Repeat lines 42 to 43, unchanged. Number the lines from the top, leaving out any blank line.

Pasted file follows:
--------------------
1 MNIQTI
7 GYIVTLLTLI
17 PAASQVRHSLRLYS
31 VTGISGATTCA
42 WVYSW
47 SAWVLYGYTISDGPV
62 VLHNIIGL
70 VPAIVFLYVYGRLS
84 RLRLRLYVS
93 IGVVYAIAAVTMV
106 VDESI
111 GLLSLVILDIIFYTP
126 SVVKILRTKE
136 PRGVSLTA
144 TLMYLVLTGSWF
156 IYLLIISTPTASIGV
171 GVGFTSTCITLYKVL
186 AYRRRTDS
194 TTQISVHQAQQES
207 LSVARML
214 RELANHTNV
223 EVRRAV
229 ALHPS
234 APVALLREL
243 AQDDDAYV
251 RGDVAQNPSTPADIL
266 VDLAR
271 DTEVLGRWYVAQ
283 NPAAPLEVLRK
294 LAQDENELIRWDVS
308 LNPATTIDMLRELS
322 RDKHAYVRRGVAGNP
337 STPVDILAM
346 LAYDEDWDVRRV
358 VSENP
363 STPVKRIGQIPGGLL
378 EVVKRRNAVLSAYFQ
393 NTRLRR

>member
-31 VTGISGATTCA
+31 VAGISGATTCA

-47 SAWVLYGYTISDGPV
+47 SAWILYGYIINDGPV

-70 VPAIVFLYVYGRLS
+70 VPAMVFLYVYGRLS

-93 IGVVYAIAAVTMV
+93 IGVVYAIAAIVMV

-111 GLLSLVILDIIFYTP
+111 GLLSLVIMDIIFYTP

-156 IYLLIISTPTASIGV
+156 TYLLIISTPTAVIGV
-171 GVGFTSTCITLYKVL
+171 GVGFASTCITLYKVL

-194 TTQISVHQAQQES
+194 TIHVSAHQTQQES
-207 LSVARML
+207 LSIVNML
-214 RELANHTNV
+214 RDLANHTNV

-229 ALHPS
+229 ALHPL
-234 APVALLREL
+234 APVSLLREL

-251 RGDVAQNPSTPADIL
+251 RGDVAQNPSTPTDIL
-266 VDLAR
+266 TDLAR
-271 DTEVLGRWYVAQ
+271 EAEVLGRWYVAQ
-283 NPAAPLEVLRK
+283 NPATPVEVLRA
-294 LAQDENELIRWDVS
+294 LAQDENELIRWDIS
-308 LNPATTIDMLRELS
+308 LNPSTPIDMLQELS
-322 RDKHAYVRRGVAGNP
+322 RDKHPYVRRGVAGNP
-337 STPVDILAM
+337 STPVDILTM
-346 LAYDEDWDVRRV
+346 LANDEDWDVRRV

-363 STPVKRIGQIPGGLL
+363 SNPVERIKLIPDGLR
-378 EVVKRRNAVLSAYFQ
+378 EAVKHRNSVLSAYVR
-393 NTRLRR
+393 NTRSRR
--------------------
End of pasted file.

-47 SAWVLYGYTISDGPV
+47 SAWILYGYIINDGPV